Mary Moss was educated in private schools and began writing for the Philadelphia Times and Philadelphia Press in 1900, covering topics from Yiddish theater to the lives of women working in cranberry bogs, and from child care to mental illness. She also wrote short stories published in Atlantic Monthly and The Nation, among other journals, and wrote two novels, A Sequence in Hearts, in 1903, and The Poet and the Parish, in 1906. While she mainly lived at home and nursed her parents through their final illnesses, she also travelled to research articles and performed with her piano quartet at the 1893 Chicago World’s Fair. After her parents died, she suffered her own illnesses, dying while on a tour of Europe.
In a portrait published in Bookman magazine in 1903, Mary Moss says of herself, “If I ... knew this ‘fame’ was to be thrust upon me I’d miss-spend every Saturday afternoon, so as to have a dark past to draw on. As it is, I’ve ... never experienced anything in the least noteworthy.”
Mary Moss was born in Chestnut Hill, Philadelphia, on September 24, 1864, into an assimilated Jewish family. Her father was Dr. William Moss, a surgeon and a major in the Civil War, and her mother was Mary (Noronha) Moss. Their home was a meeting place for intellectuals, a tradition Mary Moss continued, living in the house her entire life.
Educated in private schools, Mary Moss began publishing in 1900, writing for the Philadelphia Times and the Philadelphia Press. She covered the Yiddish theater and wrote about subjects such as child care facilities, the lives of insane women, immigrant life, and women who worked in cranberry bogs in New Jersey. She also covered the popular expositions of her day.
Moss published stories, novellas, contemporary criticism, and articles in magazines including Bookman, Atlantic Monthly, and The Nation. Two published novellas, “Julian Meldohla” in Lippincott’s Magazine (1903) and “Judith Liebestraum” in Scribner’s (1904), have Jewish themes. She published two novels, A Sequence in Hearts (1903) and The Poet and the Parish (1906).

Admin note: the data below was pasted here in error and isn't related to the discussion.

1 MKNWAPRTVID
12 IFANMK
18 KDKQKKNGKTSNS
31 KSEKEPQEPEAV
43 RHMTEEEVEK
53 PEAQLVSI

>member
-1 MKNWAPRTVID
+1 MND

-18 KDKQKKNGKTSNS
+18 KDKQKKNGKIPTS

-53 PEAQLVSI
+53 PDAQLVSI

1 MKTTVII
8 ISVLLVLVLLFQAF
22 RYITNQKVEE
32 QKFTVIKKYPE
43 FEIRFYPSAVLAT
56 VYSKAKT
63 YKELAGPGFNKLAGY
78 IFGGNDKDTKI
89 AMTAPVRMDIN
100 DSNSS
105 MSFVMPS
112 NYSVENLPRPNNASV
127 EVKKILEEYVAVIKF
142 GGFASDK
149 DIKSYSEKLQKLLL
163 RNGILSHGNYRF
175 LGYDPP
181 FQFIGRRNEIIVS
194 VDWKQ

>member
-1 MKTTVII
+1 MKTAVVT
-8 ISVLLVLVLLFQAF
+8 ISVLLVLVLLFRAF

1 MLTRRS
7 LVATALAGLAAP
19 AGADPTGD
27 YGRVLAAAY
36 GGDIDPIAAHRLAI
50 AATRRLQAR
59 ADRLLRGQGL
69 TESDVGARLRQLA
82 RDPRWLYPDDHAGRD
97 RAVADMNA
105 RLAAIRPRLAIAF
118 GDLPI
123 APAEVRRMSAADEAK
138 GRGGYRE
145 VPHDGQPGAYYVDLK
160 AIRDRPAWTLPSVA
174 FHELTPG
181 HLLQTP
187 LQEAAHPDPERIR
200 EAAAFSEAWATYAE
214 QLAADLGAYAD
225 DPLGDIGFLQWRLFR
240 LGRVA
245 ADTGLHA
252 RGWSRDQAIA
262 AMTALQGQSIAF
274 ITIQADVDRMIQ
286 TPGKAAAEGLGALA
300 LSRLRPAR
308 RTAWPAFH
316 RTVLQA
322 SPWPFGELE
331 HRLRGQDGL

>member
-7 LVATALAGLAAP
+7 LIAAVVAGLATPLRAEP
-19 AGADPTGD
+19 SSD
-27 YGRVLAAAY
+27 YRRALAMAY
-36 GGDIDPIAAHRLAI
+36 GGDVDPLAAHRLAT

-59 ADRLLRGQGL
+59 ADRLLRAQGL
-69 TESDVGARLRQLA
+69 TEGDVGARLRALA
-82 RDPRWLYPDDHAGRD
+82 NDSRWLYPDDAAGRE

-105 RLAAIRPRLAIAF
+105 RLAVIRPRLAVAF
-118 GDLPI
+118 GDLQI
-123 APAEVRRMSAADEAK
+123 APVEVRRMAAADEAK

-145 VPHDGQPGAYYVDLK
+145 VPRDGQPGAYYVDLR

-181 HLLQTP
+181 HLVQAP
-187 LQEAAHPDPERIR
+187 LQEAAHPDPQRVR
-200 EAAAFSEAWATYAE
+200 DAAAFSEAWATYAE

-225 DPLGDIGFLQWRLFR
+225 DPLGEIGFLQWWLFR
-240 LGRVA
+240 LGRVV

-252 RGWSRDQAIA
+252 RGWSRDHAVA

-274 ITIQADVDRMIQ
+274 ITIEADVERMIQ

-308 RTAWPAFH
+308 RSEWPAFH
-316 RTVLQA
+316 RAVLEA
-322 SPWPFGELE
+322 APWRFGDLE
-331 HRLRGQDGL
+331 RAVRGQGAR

Beginning in 1892, Moss and Owen Wister, writer and friend, performed publicly in a piano quartet. Together, they traveled to the 1893 Chicago World’s Fair. Moss nursed both parents through fatal illnesses and suffered health problems herself before traveling in Europe. Mary Moss died in Catania, Sicily, on April 2, 1914.
Selected Works by Mary Moss
“Chronicle and Comment.” Bookman (1903).
“Judith Liebestraum.” Scribner’s (1904).
“Julian Meldohla.” Lippincott’s Magazine (1903).
The Poet and the Parish (1906).
Scrapbook of articles and stories, 1900–1904. John Hay Library, Brown University, Providence, R.I.
A Sequence in Hearts (1903).
AJYB 6 (1904–1905): 158–159.
JE 9 (1925).
Leonard, John W. Woman’s Who’s Who of America: A Biographical Dictionary of Contemporary Women of the United States and Canada, 1914–1915 (1914).
Payne, Darwin. Owen Wister: Chronicler of the West, Gentleman of the East (1985).
Robinson, Doris. An Index to Biographical and Autobiographical Sources (1984).
Wallace, W. Stewart. Dictionary of North American Authors Deceased Before 1950 (1951).
Wister, Owen. “Mary Moss Died at Catania, April 2.” Transcript of memorial service, Baltimore, 1914. Brown University, Providence, R.I., and University of Virginia, Charlottesville.
WWWIA 1, 1897–1942 (1943).